The burnout of small business owners and how to reboot in the new year

The burnout of small business owners and how to reboot in the new year

business

“People are feeling busier but not necessarily more productive.”

This was one of the key points made during the small business wellbeing session at Women’s Agenda’s Women’s [email protected] Summit.

The session, moderated by Tarla Lambert and with guest speakers Dr Addie Wootten and Sally Elson, examined how small business owners can recalibrate in the wake of an exhausting couple of years.

There’s no doubt small business owners in Australia have been some of the hardest hit since COVID-19 hit our shores in March 2020. The continual uncertainty of restrictions has limited the operations of many small businesses, and the experiences of lockdowns and border closures have left many anxious and overburdened. The recession and uncertain state of the economy has also placed added pressure on small business owners.

Speaking during the small business wellbeing session, Sally Elson, Head of People Advisory and Talent at MYOB, referred to the concept of ‘good busy’ and ‘bad busy’, and how so many small business owners have been caught up in the ‘bad busy’, simply trying to keep their business afloat and employees employed.

“The busyness, the hours people are doing outside of their normal business hours, the working from home. It encroaches on all of the other elements of your life – family, friends, exercise – that we know are so important for all of us for our mental health,” Elson said.

“In order to come out of this, we need to think about what the practices and the processes are… that will switch that business to ‘good busy’. It’s thinking about the effectiveness of the business and how they can utilise tools to get rid of that ‘bad busy’.”

There are nearly two million small businesses in Australia, employing about 44 per cent of the workforce. They’re the backbone of the economy, but research from MYOB has shown that nearly half of small business owners have experienced a mental health condition. Critically, only 1 in 4 will seek help for their mental health.

Dr Addie Wootten, a clinical psychologist and CEO of Smiling Mind, acknowledges the busyness trap that so many small business owners have fallen victim to during the pandemic, noting how it can adversely affect mental health and wellbeing.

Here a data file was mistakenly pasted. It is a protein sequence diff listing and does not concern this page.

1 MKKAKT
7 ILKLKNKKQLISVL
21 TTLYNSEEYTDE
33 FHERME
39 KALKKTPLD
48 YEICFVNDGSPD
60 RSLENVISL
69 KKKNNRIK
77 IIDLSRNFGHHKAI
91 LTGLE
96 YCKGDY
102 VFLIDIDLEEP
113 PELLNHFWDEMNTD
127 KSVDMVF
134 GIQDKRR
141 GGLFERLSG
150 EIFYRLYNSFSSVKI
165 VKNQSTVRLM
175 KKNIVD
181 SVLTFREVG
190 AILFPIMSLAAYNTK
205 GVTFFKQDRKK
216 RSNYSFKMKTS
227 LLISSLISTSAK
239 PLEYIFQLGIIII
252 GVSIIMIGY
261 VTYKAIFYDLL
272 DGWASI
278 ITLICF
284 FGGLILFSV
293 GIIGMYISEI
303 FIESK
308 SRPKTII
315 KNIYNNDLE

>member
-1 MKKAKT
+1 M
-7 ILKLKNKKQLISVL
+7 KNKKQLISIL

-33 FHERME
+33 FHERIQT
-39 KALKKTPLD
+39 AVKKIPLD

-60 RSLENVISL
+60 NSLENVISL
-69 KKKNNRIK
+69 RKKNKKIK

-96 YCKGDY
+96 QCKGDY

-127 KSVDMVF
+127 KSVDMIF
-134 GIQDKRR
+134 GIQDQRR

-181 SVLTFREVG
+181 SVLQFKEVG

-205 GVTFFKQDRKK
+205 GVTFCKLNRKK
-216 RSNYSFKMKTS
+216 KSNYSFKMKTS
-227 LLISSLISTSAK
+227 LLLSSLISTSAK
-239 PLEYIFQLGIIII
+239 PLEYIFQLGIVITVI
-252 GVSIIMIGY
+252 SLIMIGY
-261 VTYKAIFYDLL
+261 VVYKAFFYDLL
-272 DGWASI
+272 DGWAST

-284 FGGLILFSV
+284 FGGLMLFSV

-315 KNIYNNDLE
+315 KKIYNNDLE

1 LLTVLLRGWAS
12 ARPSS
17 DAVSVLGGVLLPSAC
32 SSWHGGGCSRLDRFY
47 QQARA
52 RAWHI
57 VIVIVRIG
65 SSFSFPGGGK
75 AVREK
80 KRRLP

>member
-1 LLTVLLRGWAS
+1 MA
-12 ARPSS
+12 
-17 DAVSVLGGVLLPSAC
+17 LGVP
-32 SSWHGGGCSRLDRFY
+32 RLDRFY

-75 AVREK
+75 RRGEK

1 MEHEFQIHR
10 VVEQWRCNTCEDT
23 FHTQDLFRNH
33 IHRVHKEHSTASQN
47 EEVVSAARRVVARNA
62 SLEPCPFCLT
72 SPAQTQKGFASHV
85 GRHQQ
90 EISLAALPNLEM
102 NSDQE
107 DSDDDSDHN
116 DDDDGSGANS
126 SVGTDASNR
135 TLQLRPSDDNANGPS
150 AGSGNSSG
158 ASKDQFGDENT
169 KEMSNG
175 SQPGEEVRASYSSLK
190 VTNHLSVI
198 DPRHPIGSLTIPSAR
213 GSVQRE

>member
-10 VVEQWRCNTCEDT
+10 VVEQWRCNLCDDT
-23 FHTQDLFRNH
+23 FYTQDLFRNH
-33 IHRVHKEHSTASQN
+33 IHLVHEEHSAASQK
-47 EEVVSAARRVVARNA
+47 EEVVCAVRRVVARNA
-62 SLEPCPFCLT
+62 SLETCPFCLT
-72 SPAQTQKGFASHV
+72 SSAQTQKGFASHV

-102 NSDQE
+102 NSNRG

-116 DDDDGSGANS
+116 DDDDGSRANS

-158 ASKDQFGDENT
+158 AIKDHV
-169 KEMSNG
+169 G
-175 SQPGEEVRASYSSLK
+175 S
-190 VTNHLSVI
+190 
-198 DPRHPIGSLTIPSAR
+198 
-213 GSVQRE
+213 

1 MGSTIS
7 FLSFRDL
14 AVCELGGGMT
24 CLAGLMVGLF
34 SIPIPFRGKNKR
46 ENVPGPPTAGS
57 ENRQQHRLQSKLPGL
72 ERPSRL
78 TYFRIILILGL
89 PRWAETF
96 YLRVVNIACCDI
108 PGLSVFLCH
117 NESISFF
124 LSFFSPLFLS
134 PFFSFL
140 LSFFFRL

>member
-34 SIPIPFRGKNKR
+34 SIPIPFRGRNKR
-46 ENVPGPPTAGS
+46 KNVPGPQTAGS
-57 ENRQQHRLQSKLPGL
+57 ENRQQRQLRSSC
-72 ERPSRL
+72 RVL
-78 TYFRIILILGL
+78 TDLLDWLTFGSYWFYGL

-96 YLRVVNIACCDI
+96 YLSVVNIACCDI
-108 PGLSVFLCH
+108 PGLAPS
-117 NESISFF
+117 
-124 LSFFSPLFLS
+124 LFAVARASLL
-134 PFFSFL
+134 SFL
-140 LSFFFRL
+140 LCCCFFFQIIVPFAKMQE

“You can get absorbed into the doing. Awareness is the foundation for me; around how do you learn to check in with yourself to know what you need in your day to day, week to week life?

“It’s about really taking stock of what you’re trying to do and achieve in your work and in your life and learning how to prioritise things. It does that time to build that awareness and work out what you need as a person, based on your values and goals in life.”

Dr Wootten said it’s been so easy to get stuck “in the vortex” of busyness – something that takes up more of our time but ultimately leaves us with higher stress and lower productivity.

“It feels like the only way to achieve our goals is to keep working harder and harder. It’s a bit of a paradox because the harder we work and the longer we work, the less productive we become,” she said. “Sometimes it feels like we can’t get out of that hamster wheel.”

“We need to force ourselves to stop, reflect on what we need in our lives and actually plan how to integrate that into our day-to-day life. Humans are swayed by lots of different things, and we do have to learn how to be our own coach, to build habits and structures around ourselves.”

Sally Elson suggested small business owners take some dedicated time to recalibrate what their business objectives are, how this should play out over the next year, and to do this in a structured way.

“Otherwise, you’ll never get to it right?” Elson said. “There’s always another email, there’s always another call, or a bit more admin we can do. So have that structure there is important.”

“I think it’s really important to understand the opportunities that are there for you and set them up appropriately so you’re getting what you want out of your business.”

As Elson and Dr Wootten explained in the session, MYOB and Smiling Mind have partnered to produce wellbeing content for small business owners on the Smiling App.

“It’s enabled us to develop content that speaks to small business owners and has been developed with insights from small business owners,” Dr Wootten said.

“It’s very practical, it helps people manage their stress levels and taps into things around sleep, things like resilience and our relationships with other people.

“It’s a really practical tool. Sometimes when we talk about mental health and wellbeing it can get a bit high level and complicated but when it comes down to it, it’s actually the things we do every day that can help support our mental health and wellbeing.”

Thanks to Dr Addie Wootten and Sally Elson for taking part in this small business wellbeing session at Women’s Agenda’s Women’s [email protected] Summit. The session was made possible thanks to the support of MYOB & Smiling Mind.

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